Daily Archives: January 30, 2013

NASA global temperature trends…a lesson in “How to deceive with statistics?”

Here is the latest graph of the “average” global temperature trends from 4 agencies making such calculations. Since all of these agencies are working with essentially the same data set, we would expect general agreement of their results. It is what it is, implying an increase in temperature that has leveled off over the prior 17 years….but that is not the primary problem. An “average” value for the planet is not a meaningful number, or at least not a useful number for water suppliers. The variability of the data is “hidden” in the calculated average value, which only reveals a central tendency of the data set. An “average” is a concept—an abstraction. We do not experience “averages” or central tendencies. “Averages” are not actual physical global temperatures and may not exist anywhere on the planet. For any particular geographical area or region, the measured temperature variability is what really matters, not a abstract calculation of a planetary average. In addition, the graph is truncated at 1880….Does that mean there was no temperature before then? Of course not. There is ample evidence suggesting much higher temperatures prior to 1880 in the absence of high CO2 levels. CO2 certainly will have some impact on atmospheric temperatures but to argue that increasing global average temperatures is mostly due to man using fossil fuels as the cause of this particular increasing temperature trend is a stretch too far, at least for those who think realistically about the science. And of course, “nature” also uses fossil fuels….as they can burn in the natural course of events. And lastly, the impression is given that because the graphs of analyzed measured data below are close, we should believe theoretical model projections from “scientists” about the future.  This, of course, is silly. Theoretical models used to hindcast the past and forecast the future must stand on their own. Climate modeling is fraught with “disagreement” since none of the models are very good.

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Westmoreland (PA) customers getting fluoride out of their water

Westmoreland authority board members made the decision not to add fluoride more than three decades ago, Kerr said. They will follow that policy unless forced by law to add fluoride….

Bob Stiles. “Westmoreland customers getting fluoride out of their water” Tribune-Review (Greensburg, PA) 1/22/2013

How precaution was abandoned with regard to fluoride….

Here is a illustrative article from the 1950s……In the early days, caution was the advice and judgement of responsible scientists regarding addition of flouride to water. In fact, some of the same concerns raised below, in 1952, remain today. Caution (e.g., precautionary principle) was certainly justified then, as now.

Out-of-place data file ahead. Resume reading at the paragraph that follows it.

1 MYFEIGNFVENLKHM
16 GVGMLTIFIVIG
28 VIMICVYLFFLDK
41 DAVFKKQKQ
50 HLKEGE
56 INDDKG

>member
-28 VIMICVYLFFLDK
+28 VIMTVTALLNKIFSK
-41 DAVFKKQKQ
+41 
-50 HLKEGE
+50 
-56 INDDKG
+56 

In time, some dentists turned advocates convinced nonprofit associations (e.g., AMA) to support fluoride addition. These are top-down driven organizations, and once they take a position, others will go along….to get alone. These circular endorsements (we support it because they do) of various nonprofit and political advocacy groups pushed through the barriers and some cities began adding fluoride. This along with results of the guinea pig (children) trials in several cities, were used to argue for water fluoridation, and the prevailing presumption changed. The presumption of necessary precaution changed to the presumption of safety, even though addition of fluoride to tap water cannot be “proven” harmless or safe. The presumption of safety has remained for many years in the dental community and the CDC, and even though studies may raise health concerns, these interest groups will continue to presume fluoride in drinking water is safe and good unless proven otherwise. What ever study is done to raise health concerns about fluoride, the institutional supporters will raise some argument to explain it away as to why it is not true or relevant, and such minds have become closed to any criticisms of fluoride addition. This reflects the power of presumption and an closed mind (perhaps for political reasons), especially by government institutions and professions that have tied  an issue to its own identity (like dentists believing they are doing good by promoting water fluoridation) as an advocacy cause. Not much science remains, unless the conclusion supports the presumed outcome of safety….(hence, only name calling of fluoride opponents remains….)

Howard V. Smith. Fluoride Controversy. Education Digest; Apr1952, Vol. 17 Issue 8, p54.

The article reports on the controversy regarding the safety of fluoridation of water in the United States. Howard V. Smith, a University of Arizona chemist and co-discoverer of the role which fluorine plays in dental health, opposes to the fluoridation of water supplies until more is known about the effect. According to Smith, scientists do not know what safe fluoride concentrations in each climatic zone should be. In addition, individual reactions to fluorine and differences in the amount of water consumed as a result of an occupation have a bearing on the amount of fluorine which can safely be taken in. Smith claims that the safest procedure for reducing caries is to paint children’s teeth with fluoride and that should be done under the school’s supervision. Meanwhile, the American Medical Association issued a statement about the issue.